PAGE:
Web: https://stellar.mit.edu/S/project/synbio-iap2011/
Contact: Paul Muir, Simmons 872, paulmuir@mit.edu
Sponsor: Biological Engineering

Practically Genomic
Charlie Whittaker, Paola Favaretto, Sebastian Hoersch, Courtney Crummett
Mon Jan 23, Wed Jan 25, Fri Jan 27, 11am-01:00pm, 14N-132

Enrollment limited: first come, first served
Limited to 20 participants.
Participants requested to attend all sessions (non-series)

Genomics, microarrays, and next generation sequencing have made biology research a highly quantitative field. As a result, most biologists must master computers and computational methods to effectively carry out their research. These sessions are designed to introduce students to some of the computational and bioinformatics tools and methods mandated by modern biological research. Practical and hands-on examples will be used to demonstrate some powerful aspects of the Unix operating system, more advanced Excel techniques, scripting with Perl and statistics with R. We will also introduce attendees to some of the many bioinformatics tools for genomics. Potential topics include the UCSC genome browser, GALAXY, IGV, Argo, GenePattern, Bioconductor and various functional annotation methods.
Web: http://rous.mit.edu/index.php/IAP_2012
Contact: Charlie Whittaker, 76-189B, x4-0337, charliew@mit.edu
Sponsor: David H. Koch Inst. for Integrative Cancer Researc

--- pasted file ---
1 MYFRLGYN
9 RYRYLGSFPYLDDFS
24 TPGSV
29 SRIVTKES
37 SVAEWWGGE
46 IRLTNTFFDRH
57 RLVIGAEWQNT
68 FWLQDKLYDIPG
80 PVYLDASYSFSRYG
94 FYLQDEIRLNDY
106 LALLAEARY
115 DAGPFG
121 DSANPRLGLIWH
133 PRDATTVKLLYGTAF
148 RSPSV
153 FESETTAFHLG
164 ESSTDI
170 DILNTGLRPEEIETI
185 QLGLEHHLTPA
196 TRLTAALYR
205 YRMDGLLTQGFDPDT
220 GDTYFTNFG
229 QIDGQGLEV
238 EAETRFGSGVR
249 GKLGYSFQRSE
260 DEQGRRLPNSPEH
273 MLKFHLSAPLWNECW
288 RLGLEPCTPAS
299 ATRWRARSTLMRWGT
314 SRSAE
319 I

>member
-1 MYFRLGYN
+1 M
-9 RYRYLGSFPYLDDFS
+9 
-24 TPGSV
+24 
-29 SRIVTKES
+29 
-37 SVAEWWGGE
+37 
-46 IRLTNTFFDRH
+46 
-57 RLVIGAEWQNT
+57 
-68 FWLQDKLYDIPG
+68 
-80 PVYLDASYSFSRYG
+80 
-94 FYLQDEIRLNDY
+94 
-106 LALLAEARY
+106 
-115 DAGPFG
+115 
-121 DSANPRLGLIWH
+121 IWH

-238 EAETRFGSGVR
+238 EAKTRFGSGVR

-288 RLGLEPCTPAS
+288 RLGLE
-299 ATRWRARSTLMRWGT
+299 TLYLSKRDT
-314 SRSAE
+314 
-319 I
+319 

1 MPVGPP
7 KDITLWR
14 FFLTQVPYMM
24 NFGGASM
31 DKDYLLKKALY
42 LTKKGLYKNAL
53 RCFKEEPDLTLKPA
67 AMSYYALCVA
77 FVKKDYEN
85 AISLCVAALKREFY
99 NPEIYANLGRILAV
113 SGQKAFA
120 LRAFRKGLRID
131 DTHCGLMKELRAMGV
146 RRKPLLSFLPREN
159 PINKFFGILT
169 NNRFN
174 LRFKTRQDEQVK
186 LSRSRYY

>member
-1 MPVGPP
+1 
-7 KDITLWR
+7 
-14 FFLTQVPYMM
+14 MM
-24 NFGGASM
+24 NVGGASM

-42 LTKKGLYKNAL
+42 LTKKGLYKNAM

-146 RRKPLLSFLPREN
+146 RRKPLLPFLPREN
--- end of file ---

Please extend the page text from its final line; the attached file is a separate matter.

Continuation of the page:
Cosponsor: Libraries

Repair of Basic Laboratory Equipment
Charles Moses
Wed Jan 11, Wed Jan 25, 06-08:00pm, 68-089

No enrollment limit, no advance sign up
Repeating event. Participants welcome at any session
Prereq: none

Sponsored by Graduate Women in Science.

Engineer Charles Moses will conduct a course on repair of laboratory equipment, geared toward but not limited to beginners. Equipment will include: electrophoresis units, spectrophotometers, motors on shakers and centrifuges, etc. General topics will also include: assessing the tools required to disassemble, fix and reassemble a piece of equipment; tool quality; and rational disassembly of equipment when the function of some component is not known. Bring broken equipment on which to practice. Session starts at 6:00 p.m. in Project Lab, room 089, Bldg 68.
Contact: Brenda Minesinger, 68-641, x3-4721, bminesin@mit.edu
Sponsor: Biology

Massachusetts Institute of Technology
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Last update: 7 Sept. 2011